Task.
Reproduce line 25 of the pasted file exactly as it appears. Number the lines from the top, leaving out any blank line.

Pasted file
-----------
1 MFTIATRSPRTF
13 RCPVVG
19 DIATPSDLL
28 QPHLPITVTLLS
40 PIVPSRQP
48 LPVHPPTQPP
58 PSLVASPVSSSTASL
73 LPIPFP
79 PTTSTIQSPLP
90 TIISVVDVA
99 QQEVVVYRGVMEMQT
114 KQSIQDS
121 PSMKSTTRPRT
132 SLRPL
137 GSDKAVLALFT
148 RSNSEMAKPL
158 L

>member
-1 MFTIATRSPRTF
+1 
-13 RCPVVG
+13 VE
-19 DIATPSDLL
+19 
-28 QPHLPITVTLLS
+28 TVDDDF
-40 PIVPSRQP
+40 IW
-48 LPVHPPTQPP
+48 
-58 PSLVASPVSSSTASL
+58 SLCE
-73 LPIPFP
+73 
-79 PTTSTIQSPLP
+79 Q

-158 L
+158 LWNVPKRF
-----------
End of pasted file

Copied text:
-28 QPHLPITVTLLS